Author Spotlight: Brigit Young

Release Date: April 14

In The Prettiest, my forthcoming middle grade novel, the dedication reads: For my mom, Brady. Back when I was in middle school you told me I should write about it. You were right.

You see, by seventh grade, the topic of sexual harassment at my school had turned into a weekly - if not nightly - rant over family dinner. 
The snapped bras. The endless lists, like “top ten best bodies” and “best chest.” The ratings from 1-10 on body, face, and personality. The absurd slur “slut” thrown around at girls who hadn’t even had their first kisses yet. The constant assessment of each and every body part. The grabbing. 
I knew it was wrong, and I regaled my family with tales of this injustice.
I remember my father asking me what the adults were doing.
"Nothing," I reported, which is certainly how it seemed to me, though in retrospect there may have been action behind the scenes. I never saw it.
My mother said she was going to speak to the school. I begged her not to, perhaps feeling hopeless after speaking to the counselor on my own and being told - literally, if you can believe it - "boys will be boys." As angry as I was, and as shocked as I often felt at the sudden degradation constantly thrown my way by kids who had only recently been recess playmates, I still didn’t want to be the girl who made a fuss.
After I’d turned down each and every solution suggested to me by my parents, my mom often said, "I think you should write about it.” She’d always seen me as a writer, even when I shrugged the descriptor off.
I don't remember how I responded. In all likelihood, I firmly declared that my mom could never understand.
But, of course, she did. Maybe things had changed in some ways from when she was younger, like the advent of the Internet, or the explosion of eating disorders in prepubescent girls, or the often-violent vocabulary in the music popular among 11-year-old Michiganders. But my mom knew about being treated poorly because she was a female. She knew what it was like to have her working class parents offer to spend any extra money they came across only on her brothers’ education. She knew how it to be turned away from a business meeting because it was taking place on a “men only” floor. She knew what it felt like to have both peers and men in positions of power hit on her in an environment in which she should have been respected professionally or academically. And school is, in essence, a middle school kid's place of work. So yes, she understood.
Now, years later, with two young daughters of my own, I've finally taken my mom's advice: I’ve written about it. 
My mother appreciated something then that it took me years of maturation to truly internalize: Even in the pages of a notebook, there is remarkable power in giving voice. And though I may be decades removed from the snapping and rating and grabbing in the hallways, the importance of giving voice to a past long gone still remains.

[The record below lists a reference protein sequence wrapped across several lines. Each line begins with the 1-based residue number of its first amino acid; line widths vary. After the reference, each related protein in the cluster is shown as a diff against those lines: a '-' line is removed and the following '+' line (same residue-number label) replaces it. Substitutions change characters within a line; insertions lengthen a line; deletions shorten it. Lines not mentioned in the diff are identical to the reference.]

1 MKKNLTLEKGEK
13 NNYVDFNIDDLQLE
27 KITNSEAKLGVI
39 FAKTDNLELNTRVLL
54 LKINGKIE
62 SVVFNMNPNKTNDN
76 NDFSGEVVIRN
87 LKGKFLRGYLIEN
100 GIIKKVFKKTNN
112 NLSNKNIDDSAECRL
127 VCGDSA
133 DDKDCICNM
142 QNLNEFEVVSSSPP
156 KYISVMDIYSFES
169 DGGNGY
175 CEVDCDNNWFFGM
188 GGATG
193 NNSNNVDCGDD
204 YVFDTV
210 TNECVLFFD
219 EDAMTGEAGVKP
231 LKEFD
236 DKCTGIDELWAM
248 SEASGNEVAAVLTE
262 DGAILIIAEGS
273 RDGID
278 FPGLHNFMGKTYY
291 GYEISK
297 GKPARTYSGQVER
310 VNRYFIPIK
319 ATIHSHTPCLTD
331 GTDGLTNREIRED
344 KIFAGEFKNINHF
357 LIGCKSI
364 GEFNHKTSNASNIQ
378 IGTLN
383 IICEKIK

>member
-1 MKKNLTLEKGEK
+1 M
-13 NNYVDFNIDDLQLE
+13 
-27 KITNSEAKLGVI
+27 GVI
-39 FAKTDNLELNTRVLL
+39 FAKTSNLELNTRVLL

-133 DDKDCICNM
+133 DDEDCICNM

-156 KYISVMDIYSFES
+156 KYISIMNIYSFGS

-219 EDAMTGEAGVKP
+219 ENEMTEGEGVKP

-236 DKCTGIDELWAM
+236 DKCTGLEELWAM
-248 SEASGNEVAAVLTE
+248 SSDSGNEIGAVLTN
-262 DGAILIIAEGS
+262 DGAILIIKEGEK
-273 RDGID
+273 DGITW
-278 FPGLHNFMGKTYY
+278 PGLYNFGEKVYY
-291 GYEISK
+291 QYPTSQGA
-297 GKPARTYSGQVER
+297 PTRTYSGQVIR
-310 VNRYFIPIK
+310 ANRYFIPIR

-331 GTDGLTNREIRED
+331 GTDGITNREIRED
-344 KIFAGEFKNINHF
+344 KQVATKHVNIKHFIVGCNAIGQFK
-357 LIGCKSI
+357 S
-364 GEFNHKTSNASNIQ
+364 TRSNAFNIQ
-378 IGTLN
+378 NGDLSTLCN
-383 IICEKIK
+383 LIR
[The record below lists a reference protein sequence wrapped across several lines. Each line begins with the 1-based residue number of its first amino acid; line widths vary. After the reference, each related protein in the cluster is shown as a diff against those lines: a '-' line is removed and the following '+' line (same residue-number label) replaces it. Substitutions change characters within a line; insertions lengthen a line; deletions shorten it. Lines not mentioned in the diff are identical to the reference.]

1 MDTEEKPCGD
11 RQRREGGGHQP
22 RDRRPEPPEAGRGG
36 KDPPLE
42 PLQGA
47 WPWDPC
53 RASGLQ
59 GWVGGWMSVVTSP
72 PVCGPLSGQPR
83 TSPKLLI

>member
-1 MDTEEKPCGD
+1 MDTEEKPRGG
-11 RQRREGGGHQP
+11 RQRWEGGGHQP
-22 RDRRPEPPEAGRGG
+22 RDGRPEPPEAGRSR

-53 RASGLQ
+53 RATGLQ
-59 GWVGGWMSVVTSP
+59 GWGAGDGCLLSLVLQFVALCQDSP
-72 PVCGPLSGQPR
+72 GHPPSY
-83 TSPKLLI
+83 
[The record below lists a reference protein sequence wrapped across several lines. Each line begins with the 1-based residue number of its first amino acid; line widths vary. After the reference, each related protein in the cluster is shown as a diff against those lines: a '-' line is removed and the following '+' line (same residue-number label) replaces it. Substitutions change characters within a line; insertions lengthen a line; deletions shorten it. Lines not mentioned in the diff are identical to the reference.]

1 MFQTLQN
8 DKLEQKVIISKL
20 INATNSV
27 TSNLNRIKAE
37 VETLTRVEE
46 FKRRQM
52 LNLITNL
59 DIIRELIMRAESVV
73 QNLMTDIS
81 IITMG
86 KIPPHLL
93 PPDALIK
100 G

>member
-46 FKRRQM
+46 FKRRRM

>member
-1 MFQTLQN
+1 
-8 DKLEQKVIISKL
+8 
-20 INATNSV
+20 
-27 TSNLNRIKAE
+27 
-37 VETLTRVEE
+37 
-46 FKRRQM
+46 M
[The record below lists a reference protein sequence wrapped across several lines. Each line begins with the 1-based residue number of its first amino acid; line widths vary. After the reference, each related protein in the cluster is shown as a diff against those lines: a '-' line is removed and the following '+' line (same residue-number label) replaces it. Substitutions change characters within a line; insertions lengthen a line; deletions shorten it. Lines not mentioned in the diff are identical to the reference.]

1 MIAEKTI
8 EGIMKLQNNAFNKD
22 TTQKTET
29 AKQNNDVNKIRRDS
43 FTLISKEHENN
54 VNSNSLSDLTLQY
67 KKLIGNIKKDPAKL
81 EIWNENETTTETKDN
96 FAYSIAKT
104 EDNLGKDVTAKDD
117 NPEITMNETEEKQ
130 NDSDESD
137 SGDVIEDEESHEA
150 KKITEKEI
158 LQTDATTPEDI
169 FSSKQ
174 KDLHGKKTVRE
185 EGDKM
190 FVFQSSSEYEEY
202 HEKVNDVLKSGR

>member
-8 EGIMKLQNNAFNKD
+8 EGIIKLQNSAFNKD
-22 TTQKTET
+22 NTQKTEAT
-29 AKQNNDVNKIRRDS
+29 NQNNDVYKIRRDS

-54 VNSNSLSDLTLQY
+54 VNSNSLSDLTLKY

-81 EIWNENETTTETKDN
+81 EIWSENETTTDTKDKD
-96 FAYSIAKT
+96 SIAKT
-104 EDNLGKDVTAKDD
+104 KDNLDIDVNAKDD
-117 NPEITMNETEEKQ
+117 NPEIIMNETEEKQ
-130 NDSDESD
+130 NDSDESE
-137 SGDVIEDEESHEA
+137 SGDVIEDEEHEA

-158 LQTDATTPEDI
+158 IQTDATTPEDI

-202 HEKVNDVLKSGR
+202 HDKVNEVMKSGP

In The Prettiest, three very different girls navigate the fallout after a list of the fifty “prettiest” girls in their eighth grade class circulates around the school. All three of them undergo various manifestations of bullying regarding their physical appearances and perceived worth. Many of their experiences mirror mine directly. As I worked on the novel, I contacted several friends and asked them about their memories of harassment in their middle school years. I found that not only did many women have similar stories to me, but the trauma of that time continued to linger in their lives. As the #MeToo movement unfolded, many of the women I spoke to expressed to me that their long history with sexual diminishment and gender discrimination began in earnest at age eleven or twelve. They recalled how those years, when puberty often marks a girl’s body in a much more public way than a boy’s and can entirely determine how the world treats you, signaled a turning point in their sense of self that saddened them to this day. 
I wish we’d all had a book that opened up that conversation between us then and not all the way into our thirties. Through the characters in The Prettiest, I was honored to be able to depict a bit of what occurred all those years ago amongst the bullies and bystanders and best friends of middle school, and I find comfort in the thought that somewhere out there a young girl may pick up my work and see her experience reflected in the pages before her. Hey, maybe she’ll even pick up a pen and write about it. 


I hope she makes a fuss. 






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